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Rutland County Council proposes 4.99 per cent council tax rise

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Community news.

Rutland County Council’s is proposing a council tax rise of 4.99 percent for the 2018/19 financial year,

The suggestion has been made as part of the council’s draft annual budget for the 2018/19 financial year, which has been put forward by its Cabinet.

The council says the rise will offset a £1.5million cut in government funding and help meet growing demand for important services, like providing care for adults and children.

People living in Rutland now have an opportunity to share their views on the budget, which will be considered at the full council meeting next month, with local residents asked to give feedback on key proposals as part of a public consultation.

The 4.99 per cent figure includes a 2 per cent precept specifically to help fund social care in Rutland – services that look after people who need additional support due to illness, disability, old age or hardship.

Public consultation on the draft budget, which can be read in full on the Council’s website, is now ongoing and will run until Wednesday, February 7. Information will also go on display at the Council’s Catmose offices in Oakham and at local libraries.

Rutland County Council’s acting leader, Coun Oliver Hemsley (Con), said: “Proposing an increase in council tax at a time when people’s own budgets are stretched is not something we’ve done lightly. We would not be doing it all if it wasn’t for the financial climate in which councils are having to operate.

“Like the vast majority of councils, we are facing huge pressures on our budget this year due to continued funding cuts by central government and even greater demand for some of our most important services.

“Rutland already receives far less government money per head than the majority of other local councils and will have to do without a further £1.5 million government funding this year, on top of the cuts we’ve experienced in previous years.

“Government is fully aware of the impact this is having on councils like ours and expects us to fund local services through council tax, instead. This is why the government is now allowing councils to increase basic council tax by 3 per cent, so that we can raise extra money and make up for the shortfall. Increasing council tax in Rutland by 4.99 per cent would raise an additional £1.6million . This would go some way to closing the loss of Government funding but means the council will still need to use some of its reserves to meet the extra cost of services”.

The council’s draft budget includes savings of around £1.3 million for 2018/19 which, if approved, will mean it has reduced its costs by a total of more than £9million over the past six years.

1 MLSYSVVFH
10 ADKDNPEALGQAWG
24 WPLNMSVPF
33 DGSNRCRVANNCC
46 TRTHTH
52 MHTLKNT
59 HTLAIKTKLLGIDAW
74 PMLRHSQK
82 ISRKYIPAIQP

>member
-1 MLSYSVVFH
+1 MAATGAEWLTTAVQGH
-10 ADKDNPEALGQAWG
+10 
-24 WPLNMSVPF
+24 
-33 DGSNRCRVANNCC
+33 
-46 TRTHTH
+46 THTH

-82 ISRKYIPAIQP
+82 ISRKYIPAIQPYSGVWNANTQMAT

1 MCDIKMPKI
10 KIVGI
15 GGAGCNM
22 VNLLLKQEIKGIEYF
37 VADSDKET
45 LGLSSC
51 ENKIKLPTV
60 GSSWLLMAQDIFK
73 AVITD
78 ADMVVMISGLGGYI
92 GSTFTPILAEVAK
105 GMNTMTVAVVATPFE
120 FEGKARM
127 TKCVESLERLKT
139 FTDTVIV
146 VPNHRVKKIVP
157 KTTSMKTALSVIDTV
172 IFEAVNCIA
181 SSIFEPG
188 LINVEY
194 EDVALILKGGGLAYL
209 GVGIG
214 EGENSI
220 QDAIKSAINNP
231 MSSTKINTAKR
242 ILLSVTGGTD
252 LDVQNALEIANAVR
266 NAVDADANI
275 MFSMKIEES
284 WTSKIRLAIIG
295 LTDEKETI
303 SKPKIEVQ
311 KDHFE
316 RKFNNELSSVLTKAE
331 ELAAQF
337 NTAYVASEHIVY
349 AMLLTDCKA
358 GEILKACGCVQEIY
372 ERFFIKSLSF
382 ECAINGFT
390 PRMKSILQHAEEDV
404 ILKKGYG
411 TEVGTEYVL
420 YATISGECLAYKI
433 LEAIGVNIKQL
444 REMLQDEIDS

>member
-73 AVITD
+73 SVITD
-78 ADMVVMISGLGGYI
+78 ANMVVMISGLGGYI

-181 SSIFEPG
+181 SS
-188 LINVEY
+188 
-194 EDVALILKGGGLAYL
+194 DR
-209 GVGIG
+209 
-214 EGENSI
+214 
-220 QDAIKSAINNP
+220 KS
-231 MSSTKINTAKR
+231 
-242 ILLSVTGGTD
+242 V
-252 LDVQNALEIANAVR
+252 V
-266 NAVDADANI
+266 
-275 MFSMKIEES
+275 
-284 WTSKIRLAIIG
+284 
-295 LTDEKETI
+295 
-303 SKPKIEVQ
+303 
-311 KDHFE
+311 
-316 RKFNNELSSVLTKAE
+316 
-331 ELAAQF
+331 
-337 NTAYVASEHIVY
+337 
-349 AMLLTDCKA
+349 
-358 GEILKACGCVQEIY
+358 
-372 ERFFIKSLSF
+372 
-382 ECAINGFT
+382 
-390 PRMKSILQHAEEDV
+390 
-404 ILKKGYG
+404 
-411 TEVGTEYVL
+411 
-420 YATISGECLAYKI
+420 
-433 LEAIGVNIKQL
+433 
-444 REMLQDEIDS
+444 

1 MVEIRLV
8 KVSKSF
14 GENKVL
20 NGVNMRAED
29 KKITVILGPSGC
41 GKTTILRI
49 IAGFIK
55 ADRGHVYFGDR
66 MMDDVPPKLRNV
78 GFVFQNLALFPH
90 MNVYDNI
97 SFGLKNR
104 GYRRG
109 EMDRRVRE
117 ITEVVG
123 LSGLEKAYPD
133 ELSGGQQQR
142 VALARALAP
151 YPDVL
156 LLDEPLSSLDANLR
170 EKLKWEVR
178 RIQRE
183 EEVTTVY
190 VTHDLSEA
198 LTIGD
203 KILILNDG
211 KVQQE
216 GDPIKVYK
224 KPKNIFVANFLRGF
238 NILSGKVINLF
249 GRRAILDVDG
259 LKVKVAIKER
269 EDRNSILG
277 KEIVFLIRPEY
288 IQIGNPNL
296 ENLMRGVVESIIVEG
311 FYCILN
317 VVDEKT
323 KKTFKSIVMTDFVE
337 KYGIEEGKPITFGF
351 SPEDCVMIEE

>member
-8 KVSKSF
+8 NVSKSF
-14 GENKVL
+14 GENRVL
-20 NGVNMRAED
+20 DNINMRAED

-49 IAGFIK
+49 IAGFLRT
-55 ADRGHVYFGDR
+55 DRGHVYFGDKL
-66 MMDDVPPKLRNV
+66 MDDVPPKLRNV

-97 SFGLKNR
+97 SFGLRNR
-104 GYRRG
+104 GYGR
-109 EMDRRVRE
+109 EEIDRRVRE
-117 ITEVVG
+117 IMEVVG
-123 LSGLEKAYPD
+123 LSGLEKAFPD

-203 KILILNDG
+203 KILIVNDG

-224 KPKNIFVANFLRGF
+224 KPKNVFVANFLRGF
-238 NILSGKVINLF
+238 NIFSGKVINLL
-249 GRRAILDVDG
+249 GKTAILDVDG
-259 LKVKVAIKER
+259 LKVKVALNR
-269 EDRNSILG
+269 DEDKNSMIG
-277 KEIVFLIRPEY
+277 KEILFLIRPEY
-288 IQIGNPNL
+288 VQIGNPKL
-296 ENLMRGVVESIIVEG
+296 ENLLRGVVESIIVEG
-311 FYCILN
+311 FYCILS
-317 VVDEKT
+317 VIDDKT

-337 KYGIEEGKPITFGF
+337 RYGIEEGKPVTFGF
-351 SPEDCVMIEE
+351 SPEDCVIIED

However, the 2018/19 budget also contains an additional £1 million of new service pressures. This includes almost £200k to fund additional care packages for children with disabilities, £320k for Fostering, Adoption and Care Leaver services and an extra £90k to provide specialist transport for people with special educational needs.

Coun Hemsley added: “The financial climate remains challenging for all local authorities and Rutland is no exception. The Council has lost £1.5million of Government funding this year and inflation is at its highest rate for some time, increasing costs across every single one of our services. We are also experiencing unprecedented pressures in areas like fostering and adoption. In children’s services alone we have doubled our spending on Children Looked After since 2011/12 to ensure children and young people in Rutland are kept safe.

“The financial position beyond 2018/19 remains uncertain. Costs are going up as funding is coming down and if nothing changes we will face a funding gap of £1.4million by 2022/23. We are working extremely hard to balance the books while doing all we can to protect frontline services. Many councils have been forced into making significant cuts to services to reduce their costs but we want to close the gap in a measured way. Because we are already a low-cost Council and spend less per household than most other authorities who deliver the same services, this means using funds set aside to balance the budget in the short term. However, we need to be realistic and cannot sustain this approach over time.

“I hope that people can take time to read the information that has been prepared around the draft budget and give us their considered feedback on the proposals, all of which helps Councillors when it comes to making a final decision.”

The outcome of the budget consultation will be reported to Cabinet on February 20, with Council due to make final decisions on the budget on February 26 2018.

Further information about the Council’s draft budget for 2018/19, including details of how to share your views, can be found at: www.rutland.gov.uk/budget



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